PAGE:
That brought a promise of sunshiny days.
It is the loveliest little bird that comes
In early spring-time to our northern homes.
We note its presence, bid it welcome here,
Before the crocus its green calyx parts
To lead the smiling sisterhood of flowers
In fair procession through the summer land.
The sweet-voiced warbler wears a coat that mocks
The fair, fringed gentian in its azure hue,
Or the blue larkspur.
Oftentimes a bar
Of music or the drowsy hum of bees
In an old orchard, or the faintest scent
Of a familiar blossom, leads us back
Along the track of years, to sights and sounds
Of long ago. So, ever, when I hear
The bluebird caroling its perfect song-
Whose harshest note breathes only love and peace-
And when I mark its brilliant uniform-
This midget bird, so small that it might be
Imprisoned in a lady's lily hand-
I am reminded of the battle years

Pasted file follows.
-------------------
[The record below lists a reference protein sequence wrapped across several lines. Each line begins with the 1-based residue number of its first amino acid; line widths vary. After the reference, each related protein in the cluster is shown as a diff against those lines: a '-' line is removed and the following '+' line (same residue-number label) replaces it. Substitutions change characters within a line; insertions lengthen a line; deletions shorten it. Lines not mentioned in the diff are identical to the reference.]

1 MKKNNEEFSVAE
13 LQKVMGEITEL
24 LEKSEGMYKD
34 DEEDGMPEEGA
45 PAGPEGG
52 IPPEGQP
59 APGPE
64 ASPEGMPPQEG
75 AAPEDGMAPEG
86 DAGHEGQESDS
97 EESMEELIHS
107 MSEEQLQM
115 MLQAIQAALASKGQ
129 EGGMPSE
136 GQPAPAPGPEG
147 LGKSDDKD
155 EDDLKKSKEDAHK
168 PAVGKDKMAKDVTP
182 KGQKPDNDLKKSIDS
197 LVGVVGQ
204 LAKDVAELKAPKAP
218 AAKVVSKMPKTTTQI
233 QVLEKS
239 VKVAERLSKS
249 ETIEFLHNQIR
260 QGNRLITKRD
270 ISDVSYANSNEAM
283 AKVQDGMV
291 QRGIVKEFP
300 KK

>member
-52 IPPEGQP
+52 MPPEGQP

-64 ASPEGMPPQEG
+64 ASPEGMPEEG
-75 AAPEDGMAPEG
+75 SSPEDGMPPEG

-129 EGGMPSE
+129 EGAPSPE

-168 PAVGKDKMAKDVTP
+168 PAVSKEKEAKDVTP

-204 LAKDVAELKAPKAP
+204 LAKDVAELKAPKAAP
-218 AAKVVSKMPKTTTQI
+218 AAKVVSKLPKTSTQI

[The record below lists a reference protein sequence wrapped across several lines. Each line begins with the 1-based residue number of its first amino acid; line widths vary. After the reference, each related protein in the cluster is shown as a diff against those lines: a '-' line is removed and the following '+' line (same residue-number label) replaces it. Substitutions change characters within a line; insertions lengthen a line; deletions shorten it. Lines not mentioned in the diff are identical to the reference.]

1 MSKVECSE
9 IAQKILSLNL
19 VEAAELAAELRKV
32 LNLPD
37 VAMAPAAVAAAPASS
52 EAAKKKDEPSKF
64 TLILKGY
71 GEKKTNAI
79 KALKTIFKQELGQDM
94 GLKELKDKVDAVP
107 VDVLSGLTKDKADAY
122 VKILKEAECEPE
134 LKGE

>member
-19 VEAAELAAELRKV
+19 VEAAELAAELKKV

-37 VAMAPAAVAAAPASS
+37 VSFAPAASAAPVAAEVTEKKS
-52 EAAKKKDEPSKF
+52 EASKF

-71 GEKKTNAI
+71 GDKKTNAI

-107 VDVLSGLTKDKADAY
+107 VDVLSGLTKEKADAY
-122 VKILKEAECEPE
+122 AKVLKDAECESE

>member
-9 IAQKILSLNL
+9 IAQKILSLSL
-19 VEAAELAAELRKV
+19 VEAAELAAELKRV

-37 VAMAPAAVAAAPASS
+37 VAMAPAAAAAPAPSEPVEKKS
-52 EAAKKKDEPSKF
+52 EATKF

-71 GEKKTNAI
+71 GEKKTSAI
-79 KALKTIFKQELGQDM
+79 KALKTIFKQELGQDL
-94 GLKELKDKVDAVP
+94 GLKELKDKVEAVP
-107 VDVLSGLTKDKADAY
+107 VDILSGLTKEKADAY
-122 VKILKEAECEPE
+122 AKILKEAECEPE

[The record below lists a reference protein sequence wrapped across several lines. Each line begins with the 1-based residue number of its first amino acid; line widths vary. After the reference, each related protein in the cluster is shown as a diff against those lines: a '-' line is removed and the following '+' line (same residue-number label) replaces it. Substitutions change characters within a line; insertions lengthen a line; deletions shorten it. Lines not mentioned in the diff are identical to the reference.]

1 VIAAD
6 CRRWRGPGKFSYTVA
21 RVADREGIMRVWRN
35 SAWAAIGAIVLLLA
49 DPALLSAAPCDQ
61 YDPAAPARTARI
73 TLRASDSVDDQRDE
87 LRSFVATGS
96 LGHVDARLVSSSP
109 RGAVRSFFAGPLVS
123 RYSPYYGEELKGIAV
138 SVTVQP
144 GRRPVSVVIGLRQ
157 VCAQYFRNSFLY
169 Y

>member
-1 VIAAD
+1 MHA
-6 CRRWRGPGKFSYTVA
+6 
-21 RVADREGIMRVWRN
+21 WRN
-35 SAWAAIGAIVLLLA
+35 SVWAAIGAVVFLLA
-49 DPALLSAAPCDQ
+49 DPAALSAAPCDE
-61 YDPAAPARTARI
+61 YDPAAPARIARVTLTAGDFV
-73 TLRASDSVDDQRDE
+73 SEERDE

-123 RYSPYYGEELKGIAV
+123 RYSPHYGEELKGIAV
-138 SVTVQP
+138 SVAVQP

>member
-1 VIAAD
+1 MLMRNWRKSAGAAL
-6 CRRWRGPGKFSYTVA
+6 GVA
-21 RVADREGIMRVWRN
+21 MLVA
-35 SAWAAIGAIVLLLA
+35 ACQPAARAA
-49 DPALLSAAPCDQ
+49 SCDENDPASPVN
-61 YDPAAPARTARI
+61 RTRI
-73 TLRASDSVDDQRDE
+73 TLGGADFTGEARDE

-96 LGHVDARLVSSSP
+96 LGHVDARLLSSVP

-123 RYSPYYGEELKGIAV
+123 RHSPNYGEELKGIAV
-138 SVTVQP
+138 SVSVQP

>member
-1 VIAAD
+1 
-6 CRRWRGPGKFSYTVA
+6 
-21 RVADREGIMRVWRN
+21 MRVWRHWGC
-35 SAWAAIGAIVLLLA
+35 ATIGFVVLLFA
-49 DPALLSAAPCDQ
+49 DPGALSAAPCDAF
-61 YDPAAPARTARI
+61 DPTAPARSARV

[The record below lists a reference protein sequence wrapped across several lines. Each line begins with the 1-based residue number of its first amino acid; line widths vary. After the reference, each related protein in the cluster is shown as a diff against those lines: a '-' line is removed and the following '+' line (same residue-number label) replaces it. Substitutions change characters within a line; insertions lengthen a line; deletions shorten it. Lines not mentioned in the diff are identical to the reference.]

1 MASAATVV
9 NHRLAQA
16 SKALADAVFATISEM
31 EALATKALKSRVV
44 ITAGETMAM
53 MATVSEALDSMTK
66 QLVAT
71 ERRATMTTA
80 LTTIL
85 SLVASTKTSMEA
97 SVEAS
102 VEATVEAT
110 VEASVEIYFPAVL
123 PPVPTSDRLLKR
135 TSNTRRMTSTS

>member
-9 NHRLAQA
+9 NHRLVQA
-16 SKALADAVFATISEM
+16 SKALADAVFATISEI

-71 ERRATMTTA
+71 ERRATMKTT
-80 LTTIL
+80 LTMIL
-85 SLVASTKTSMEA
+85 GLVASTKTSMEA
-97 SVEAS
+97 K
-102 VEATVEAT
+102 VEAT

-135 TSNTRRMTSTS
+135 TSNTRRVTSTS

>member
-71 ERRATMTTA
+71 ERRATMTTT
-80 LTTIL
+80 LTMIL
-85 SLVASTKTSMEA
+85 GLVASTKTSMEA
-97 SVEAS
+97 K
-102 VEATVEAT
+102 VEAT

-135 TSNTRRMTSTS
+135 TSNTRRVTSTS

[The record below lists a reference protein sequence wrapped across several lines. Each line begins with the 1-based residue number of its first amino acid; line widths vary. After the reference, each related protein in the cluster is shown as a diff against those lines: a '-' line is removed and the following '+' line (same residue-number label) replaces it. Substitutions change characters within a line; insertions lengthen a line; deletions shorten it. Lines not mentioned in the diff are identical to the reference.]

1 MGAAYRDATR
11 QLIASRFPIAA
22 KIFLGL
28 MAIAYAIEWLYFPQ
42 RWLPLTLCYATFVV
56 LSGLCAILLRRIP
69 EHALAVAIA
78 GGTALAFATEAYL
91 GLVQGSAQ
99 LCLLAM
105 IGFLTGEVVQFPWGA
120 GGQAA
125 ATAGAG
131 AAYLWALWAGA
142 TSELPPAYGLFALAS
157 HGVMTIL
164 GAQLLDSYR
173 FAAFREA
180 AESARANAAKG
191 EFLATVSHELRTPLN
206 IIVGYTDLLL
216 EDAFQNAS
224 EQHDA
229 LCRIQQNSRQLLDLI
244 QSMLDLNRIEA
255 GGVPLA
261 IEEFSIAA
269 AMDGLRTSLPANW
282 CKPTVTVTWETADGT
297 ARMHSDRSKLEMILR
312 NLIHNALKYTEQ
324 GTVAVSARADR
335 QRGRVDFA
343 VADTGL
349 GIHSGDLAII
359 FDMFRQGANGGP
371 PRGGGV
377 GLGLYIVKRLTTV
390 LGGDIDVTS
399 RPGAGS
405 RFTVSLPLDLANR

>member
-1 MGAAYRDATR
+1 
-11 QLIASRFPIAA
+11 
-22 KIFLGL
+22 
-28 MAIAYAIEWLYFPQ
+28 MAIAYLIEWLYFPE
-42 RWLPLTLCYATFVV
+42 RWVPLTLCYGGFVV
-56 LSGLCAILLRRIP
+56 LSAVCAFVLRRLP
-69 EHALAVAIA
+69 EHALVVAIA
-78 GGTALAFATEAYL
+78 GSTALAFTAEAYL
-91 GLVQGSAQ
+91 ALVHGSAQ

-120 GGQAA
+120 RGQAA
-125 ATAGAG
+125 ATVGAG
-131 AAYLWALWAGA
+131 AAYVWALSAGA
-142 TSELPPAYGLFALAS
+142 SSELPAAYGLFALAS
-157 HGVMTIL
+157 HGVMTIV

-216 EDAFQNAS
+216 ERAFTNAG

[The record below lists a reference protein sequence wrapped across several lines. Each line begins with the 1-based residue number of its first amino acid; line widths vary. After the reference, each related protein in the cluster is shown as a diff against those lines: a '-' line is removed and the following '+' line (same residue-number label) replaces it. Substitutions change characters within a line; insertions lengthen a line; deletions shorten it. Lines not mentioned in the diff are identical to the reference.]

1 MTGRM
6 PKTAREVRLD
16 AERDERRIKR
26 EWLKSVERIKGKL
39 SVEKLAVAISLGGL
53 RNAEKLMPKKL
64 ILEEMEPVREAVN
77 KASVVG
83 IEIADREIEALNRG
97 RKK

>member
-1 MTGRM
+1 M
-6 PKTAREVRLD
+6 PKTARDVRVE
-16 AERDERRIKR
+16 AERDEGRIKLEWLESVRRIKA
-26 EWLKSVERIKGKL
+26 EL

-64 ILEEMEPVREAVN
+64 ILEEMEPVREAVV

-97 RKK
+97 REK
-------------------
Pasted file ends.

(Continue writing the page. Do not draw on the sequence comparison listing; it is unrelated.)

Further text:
When men, full-armed, and wearing suits of blue,
Marched to the music of the fife and drum
In strong battalions in a southern land.
And all the pomp and blazonry of war-
Guidons and banners tossing in the breeze,
Sabers and muskets glinting in the sun,
Carriage and caisson rumbling o'er the stones,
The midnight vigil of the lone vidette,
The shock and roar of battle, and the shouts
Of the victorious army when the fight
Was done; the aftermath of sorrows deep-
The cries and moans of wounded, dying men,
The hurried burial of the dead at night,
The broken lives in many homes, the hearths
Made desolate- all these come back to me,
As I beheld and knew them once; and then,
In sad reflection to myself I sigh:
What weak, inglorious fools we mortals are
That war must be, or any need of war.
And yet, the better day is coming when
The teachings of the lowly Nazarene
Shall be the rule of nations- as of men;
The sword and bayonet shall be preserved,
By the fair children of a nobler race,
As relics only, of a barbarous past
When men were crazed, and shed each other's blood.
All souls shall be in touch and harmony
With Nature, and her higher, holier laws;
And all the world, from farthest sea to sea,
Shall know a sweet, idyllic peace and rest,
Unmarred by strife, or any harsher sounds
Than her harmonious voices- ocean waves,
Breaking in rhythmic beat upon the shore;
The murmurous solo of the valley brook-
The wind's wild monody amid the pines-
The thrush's whistle, and the bluebird's song.